Essay on The Odyssey

Submitted By kaylaalana
Words: 822
Pages: 4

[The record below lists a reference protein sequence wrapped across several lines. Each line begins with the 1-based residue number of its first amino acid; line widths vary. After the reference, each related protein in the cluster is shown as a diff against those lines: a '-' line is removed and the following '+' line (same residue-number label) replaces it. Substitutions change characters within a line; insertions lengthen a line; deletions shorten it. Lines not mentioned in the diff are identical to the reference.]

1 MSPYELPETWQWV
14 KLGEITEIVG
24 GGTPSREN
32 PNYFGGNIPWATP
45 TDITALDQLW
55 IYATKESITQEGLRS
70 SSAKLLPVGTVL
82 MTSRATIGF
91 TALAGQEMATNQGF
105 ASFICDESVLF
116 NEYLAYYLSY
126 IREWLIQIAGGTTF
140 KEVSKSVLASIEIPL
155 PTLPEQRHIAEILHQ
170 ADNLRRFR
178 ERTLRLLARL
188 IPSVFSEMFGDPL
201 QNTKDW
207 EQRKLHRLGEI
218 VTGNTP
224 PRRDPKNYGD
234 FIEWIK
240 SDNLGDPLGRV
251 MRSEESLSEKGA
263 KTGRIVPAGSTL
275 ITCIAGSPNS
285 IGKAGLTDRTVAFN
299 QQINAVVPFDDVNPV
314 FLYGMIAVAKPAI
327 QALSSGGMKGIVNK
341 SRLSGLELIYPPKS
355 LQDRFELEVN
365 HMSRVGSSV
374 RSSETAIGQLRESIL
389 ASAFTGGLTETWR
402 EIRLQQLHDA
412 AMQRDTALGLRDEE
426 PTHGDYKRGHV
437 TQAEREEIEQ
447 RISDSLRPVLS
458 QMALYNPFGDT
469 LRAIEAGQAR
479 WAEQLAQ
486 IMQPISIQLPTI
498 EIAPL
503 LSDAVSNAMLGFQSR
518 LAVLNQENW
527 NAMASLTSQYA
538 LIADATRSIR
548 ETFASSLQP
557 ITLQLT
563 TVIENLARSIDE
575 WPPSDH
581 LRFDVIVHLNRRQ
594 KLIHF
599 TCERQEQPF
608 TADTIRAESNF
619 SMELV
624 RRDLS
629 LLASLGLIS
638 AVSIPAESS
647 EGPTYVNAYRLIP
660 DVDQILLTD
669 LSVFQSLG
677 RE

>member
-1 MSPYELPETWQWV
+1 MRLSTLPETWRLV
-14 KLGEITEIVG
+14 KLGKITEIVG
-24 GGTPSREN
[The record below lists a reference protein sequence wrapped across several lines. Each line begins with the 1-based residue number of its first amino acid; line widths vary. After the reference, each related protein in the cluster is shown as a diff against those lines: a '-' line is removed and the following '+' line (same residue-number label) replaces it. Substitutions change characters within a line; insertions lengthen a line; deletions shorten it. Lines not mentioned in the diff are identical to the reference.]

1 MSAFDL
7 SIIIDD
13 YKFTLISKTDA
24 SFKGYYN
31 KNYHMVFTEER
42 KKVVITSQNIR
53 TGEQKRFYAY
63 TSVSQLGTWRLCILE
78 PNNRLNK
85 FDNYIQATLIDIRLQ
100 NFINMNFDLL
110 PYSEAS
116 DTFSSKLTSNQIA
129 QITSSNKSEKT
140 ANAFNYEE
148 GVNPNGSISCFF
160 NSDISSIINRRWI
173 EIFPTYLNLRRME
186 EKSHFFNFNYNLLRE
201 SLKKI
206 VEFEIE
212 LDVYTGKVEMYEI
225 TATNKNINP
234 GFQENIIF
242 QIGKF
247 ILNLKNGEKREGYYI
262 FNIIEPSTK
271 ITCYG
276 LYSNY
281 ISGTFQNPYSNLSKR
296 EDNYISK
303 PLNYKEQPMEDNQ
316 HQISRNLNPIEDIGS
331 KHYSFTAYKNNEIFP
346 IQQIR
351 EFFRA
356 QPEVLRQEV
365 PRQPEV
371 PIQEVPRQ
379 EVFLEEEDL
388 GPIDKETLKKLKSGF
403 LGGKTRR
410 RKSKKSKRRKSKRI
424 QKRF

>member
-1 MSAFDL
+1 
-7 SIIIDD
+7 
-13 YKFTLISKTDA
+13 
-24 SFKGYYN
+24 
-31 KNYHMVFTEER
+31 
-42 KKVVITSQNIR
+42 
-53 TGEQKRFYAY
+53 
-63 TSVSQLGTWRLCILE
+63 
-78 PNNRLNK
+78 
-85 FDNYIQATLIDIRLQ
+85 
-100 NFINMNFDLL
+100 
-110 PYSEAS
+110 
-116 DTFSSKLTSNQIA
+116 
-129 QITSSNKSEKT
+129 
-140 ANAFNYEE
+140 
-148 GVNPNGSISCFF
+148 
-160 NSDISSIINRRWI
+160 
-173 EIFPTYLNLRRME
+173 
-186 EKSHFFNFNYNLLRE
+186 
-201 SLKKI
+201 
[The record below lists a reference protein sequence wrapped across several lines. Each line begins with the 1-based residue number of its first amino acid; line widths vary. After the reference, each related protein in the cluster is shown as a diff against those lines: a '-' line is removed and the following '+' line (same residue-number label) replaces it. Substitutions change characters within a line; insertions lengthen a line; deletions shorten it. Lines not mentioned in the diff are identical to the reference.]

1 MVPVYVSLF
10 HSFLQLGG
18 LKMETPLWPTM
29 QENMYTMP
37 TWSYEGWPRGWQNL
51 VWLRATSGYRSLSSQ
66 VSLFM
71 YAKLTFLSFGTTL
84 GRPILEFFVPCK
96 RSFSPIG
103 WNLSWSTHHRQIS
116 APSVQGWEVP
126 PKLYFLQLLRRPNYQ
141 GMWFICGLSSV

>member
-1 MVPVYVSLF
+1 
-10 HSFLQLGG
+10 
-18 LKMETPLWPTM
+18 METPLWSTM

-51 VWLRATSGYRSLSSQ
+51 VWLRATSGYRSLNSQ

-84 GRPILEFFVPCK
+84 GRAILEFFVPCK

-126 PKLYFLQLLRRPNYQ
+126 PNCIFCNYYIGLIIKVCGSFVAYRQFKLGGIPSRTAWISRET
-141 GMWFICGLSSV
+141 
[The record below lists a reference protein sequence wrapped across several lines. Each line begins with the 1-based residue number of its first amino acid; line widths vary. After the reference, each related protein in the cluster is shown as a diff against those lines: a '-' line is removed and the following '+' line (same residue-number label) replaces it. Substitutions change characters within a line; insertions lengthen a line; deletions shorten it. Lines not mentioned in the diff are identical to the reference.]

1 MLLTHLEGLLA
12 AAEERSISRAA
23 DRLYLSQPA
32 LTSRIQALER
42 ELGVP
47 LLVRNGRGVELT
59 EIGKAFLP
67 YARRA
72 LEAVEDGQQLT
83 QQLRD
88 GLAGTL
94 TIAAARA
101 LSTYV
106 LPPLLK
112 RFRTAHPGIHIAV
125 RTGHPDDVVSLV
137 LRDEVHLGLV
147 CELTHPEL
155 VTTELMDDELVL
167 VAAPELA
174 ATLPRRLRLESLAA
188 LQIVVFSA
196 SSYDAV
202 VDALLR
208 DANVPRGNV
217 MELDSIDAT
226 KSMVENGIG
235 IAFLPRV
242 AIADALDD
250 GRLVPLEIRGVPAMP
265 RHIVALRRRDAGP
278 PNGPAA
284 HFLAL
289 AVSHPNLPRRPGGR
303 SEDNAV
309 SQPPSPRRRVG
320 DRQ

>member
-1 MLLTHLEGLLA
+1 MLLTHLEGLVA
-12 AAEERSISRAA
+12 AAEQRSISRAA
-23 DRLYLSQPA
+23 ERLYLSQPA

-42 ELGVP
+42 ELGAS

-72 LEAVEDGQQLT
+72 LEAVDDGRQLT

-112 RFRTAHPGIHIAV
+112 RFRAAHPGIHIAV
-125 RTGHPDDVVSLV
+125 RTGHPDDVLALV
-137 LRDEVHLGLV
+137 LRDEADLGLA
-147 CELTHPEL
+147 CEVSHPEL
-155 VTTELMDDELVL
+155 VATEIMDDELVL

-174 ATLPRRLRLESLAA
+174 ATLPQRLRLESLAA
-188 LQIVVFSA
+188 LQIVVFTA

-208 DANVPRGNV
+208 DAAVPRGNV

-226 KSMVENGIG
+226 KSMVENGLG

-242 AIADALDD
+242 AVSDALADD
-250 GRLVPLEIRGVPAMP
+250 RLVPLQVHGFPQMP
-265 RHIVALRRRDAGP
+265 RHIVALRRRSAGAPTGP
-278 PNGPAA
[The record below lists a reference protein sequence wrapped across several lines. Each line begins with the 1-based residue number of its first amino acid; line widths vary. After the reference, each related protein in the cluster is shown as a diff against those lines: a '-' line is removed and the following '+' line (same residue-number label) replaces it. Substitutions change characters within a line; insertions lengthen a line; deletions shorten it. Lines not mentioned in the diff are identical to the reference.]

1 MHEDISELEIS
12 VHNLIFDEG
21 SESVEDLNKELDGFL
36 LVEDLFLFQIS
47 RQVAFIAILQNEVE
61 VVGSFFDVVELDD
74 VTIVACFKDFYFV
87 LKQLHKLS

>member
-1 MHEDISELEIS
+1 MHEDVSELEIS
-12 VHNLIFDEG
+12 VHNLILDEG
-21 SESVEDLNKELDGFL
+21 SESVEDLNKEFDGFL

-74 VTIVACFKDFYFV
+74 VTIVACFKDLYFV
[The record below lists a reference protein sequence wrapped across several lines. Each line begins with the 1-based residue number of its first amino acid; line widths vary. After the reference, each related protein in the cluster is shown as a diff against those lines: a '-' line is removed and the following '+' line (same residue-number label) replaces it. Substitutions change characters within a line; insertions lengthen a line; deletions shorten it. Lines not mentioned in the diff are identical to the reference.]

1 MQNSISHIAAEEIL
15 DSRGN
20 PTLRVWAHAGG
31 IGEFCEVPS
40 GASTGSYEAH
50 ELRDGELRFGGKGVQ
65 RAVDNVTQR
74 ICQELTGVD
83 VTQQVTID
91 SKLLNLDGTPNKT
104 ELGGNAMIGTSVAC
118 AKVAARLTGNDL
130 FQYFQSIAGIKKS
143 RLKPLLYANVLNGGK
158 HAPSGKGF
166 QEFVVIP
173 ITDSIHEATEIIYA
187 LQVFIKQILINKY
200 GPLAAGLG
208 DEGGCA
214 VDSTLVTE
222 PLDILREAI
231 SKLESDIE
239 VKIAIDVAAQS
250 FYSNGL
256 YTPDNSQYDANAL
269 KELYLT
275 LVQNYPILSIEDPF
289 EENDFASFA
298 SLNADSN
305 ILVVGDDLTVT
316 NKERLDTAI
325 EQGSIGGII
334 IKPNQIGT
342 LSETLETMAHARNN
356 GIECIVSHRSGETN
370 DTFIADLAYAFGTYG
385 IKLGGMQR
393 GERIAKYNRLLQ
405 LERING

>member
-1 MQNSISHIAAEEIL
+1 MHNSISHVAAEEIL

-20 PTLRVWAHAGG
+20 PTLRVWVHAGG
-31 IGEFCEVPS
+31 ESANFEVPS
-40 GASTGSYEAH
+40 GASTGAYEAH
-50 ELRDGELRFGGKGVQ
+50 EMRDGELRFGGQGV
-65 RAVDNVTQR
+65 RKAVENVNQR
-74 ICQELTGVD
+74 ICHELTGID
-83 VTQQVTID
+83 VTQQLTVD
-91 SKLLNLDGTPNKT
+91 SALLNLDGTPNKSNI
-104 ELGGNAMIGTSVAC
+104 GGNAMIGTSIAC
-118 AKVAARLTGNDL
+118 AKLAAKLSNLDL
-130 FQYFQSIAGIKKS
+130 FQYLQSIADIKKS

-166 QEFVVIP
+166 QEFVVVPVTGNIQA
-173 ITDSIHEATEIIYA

The Odyssey, a book depicting the hero Odysseus’ return to his home, also tells the story of his son’s maturing. Odysseus’ son, Telemachus, begins in the story a fearful child who holds anger in his heart from never having the privilege of knowing his father. As the story progresses, we see Telemachus gains confidence in himself and begins to take charge. His development is seen through him confronting the suitors, taking charge and leading an expedition to find information on his father, and making plans to rescue his father after hearing of his imprisonment. Telemachus starts out as a boy timid and unsure of himself, but with the help from the goddess Athena, he is filled with aplomb in himself and acts as a true man would by supporting and defending his father. While Odysseus is away, his wife Penelope is bombarded by arrogant and self-righteous suitors who consume all of his animals and reside in his home. Telemachus is offended and enraged by this, especially because the father he never had isn’t here to defend his own home. More than anything, Telemachus is angry with his position in life. He wonders why the gods would curse him by allowing him to grow up without a father figure and watch as his mother is harassed by unworthy suitors. He acts sorry for himself and childish. "They have chosen to send trouble upon us. That man they have picked out of all the men in the world, and they have made him vanish out of our sight. If he were dead it would not hurt me so much ( Rouse, 9). He is so blinded by his self-pity he doesn’t realize he has the ability to banish the suitors from the house Athena, still fond of Odysseus, disguises herself as Odysseus’ old friend Mentes and talks to Telemachus about confronting the suitors and traveling to Pylos and Sparta to try and discover what happened to his father. Telemachus suspects that his visitor was actually a god in disguise so it gives him a notch in his confidence and he tells the suitors there will be a meeting about their banishment from his father’s home. The suitors doubt the boy and ask who sent him such information, and instead of revealing the goddess he tells them it was a friend of his father’s. At the assembly, Aegyptius praises the young boy for filling in his father’s shoes when he could not be there to do so himself. At this point in the story, Telemachus has made his first major step to becoming the man that he has the potential to be. He has defended his father’s home and taken care of his mother. "Gentlemen, you pretend to marry my mother, but you are behaving in a most outrageous let us hold session in the market-place, for I wish to tell you in plain words that you must go from my house ( Rouse, 16). Still hurt over his father’s absence, Athena disguises herself as Mentor, another friend of Odysseus’, and predicts to Telemachus that if he pursues the journey to find his